Filgotinib improved signs and symptoms of rheumatoid arthritis over 24 weeks and was associated with fast onset of action.
Rheumatoid arthritis is a chronic inflammatory disease that affects a person’s joints, causing pain and disability. Filgotinib belongs to a new group of medicines called targeted synthetic disease modifying antirheumatic drugs (sometimes also called tsDMARDs). Filgotinib is also known as a JAK (janus kinase) inhibitor. These molecules bind to intracellular JAK molecules, not to cell receptors and block signaling pathways involved in inflammation, amongst others. As a result, both pain and inflammation in the joints are decreased. Filgotinib and other JAK inhibitors are taken orally as a pill.
WHAT DID THE AUTHORS HOPE TO FIND?
The authors hoped to confirm the initial results from the first two small and short studies that showed that filgotinib is effective in treating the signs and symptoms in people with active rheumatoid arthritis who are receiving stable background treatment with methotrexate. They also wanted to see how well filgotinib works at different doses when added to methotrexate compared to placebo, and whether it makes a difference if the dose is given once or twice a day. Finally, they hoped to gain better understanding of the safety of filgotinib in people with rheumatoid arthritis.
WHO WAS STUDIED?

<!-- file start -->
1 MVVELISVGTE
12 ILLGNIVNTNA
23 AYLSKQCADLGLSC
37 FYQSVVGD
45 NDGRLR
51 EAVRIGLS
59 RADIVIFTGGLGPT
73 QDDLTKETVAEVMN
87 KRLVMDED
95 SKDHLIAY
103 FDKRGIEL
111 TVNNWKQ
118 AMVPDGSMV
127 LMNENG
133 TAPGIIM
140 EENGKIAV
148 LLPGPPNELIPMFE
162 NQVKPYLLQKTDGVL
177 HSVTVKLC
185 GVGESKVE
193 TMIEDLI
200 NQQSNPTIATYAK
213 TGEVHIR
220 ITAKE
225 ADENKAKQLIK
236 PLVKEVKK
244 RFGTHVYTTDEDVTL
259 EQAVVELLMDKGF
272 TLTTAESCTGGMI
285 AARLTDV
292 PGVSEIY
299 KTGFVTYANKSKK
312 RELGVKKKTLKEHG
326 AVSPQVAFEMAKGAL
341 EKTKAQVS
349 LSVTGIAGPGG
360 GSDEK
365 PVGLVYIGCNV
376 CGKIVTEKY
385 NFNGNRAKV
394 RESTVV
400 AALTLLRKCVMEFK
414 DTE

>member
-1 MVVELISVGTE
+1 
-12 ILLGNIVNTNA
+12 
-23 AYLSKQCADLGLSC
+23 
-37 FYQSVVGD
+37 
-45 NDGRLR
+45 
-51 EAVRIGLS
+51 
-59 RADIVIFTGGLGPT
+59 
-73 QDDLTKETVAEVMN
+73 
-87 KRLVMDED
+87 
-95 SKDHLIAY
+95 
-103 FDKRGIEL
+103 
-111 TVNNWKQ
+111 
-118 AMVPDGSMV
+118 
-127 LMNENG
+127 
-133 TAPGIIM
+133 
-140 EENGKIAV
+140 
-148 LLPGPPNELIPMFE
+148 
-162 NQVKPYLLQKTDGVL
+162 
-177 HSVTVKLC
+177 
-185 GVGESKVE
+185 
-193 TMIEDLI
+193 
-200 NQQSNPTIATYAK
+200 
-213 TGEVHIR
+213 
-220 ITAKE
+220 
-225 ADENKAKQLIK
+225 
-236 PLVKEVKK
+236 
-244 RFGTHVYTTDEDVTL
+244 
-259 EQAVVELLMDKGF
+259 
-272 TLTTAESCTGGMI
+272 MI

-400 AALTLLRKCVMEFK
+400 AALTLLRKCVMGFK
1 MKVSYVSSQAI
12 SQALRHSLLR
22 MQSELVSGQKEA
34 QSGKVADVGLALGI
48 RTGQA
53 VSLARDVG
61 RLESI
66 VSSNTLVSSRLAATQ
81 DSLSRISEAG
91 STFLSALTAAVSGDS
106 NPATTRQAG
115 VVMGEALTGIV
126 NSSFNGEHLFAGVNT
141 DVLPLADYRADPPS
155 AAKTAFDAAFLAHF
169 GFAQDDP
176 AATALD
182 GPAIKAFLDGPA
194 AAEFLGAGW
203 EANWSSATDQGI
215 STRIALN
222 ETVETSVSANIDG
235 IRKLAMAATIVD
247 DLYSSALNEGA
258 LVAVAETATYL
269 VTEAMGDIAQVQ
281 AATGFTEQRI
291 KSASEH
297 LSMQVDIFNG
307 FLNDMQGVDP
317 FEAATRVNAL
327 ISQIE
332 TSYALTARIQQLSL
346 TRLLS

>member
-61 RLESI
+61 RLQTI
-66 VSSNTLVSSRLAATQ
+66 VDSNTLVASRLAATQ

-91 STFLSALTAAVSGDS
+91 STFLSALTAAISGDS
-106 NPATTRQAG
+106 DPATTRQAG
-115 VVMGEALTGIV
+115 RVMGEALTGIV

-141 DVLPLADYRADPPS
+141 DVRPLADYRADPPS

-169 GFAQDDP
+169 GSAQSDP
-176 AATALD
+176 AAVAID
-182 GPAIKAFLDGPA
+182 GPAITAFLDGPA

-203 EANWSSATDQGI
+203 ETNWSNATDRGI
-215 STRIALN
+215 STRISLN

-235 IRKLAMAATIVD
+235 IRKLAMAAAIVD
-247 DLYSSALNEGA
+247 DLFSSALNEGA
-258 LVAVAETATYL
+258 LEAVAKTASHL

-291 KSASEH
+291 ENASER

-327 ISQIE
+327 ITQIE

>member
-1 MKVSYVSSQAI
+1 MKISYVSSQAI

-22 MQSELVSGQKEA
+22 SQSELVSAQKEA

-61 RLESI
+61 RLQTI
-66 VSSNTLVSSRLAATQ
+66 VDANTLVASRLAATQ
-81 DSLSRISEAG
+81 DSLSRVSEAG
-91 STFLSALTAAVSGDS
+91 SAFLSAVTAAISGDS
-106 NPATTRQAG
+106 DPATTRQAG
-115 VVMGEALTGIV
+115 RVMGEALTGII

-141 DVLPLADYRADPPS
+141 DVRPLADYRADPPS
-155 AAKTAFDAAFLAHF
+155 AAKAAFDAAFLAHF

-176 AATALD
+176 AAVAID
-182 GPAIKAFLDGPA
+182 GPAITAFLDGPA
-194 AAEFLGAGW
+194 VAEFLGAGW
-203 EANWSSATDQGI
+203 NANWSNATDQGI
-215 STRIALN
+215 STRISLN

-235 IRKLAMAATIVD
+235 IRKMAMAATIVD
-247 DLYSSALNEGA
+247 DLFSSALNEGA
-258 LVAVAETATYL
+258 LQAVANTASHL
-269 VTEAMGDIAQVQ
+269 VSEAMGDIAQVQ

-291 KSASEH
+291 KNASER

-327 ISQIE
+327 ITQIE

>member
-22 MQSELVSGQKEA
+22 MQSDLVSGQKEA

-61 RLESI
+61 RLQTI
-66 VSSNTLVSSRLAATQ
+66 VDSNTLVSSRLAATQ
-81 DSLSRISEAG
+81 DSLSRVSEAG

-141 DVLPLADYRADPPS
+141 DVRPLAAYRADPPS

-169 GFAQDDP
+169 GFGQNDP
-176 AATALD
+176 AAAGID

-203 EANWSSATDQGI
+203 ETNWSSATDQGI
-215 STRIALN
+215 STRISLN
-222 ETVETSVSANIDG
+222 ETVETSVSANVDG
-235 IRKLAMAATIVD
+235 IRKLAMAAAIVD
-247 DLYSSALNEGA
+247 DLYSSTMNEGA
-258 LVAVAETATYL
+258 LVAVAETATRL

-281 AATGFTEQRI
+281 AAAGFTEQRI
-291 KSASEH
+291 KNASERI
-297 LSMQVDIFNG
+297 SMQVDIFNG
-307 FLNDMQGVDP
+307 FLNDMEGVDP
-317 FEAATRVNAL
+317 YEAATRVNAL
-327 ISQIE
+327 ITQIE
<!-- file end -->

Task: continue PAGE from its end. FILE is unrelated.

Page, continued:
The study looked at 594 people from 21 countries. Everyone was over the age of 18 and had moderate-tosevere active rheumatoid arthritis, diagnosed for at least 6 months. Everyone had to be on a stable dose of methotrexate for at least 4 weeks before the study started. Certain other medicines were not allowed, for example biologic DMARDs.
HOW WAS THE STUDY CONDUCTED?
This was randomised, double-blind, placebo-controlled study over 24 weeks. People were assigned by chance to one of seven treatment groups to receive filgotinib 50 mg, 100 mg or 200 mg as once or twice daily treatment, or placebo (dummy drug). Everyone stayed on their stable dose of methotrexate. Using chance in this way means that the groups of patients allocated to the different doses of filgotinib or to placebo are comparable and that the treatment groups can be compared objectively. During the treatment neither patients nor their doctors knew which group they were in.
During the study everyone went back to the clinic regularly for a general health check and to look for side effects and effects on signs and symptoms of the disease. Everyone also reported back on their quality of life and levels of fatigue. After 12 weeks of treatment, people in the 50 mg or placebo groups were swapped to 100mg if they did not show at least a 20% improvement in their signs and symptoms number of tender and swollen joints. After completing the study, people could take part in a long-term, open-label extension study where they all receive filgotinib at the 200mg dose daily.
WHAT WERE THE MAIN FINDINGS?
The main finding was that significantly more people achieved a 20% improvement with filgotinib 100 mg
once daily and 200 mg once or twice daily as add-on to methotrexate compared to people taking placebo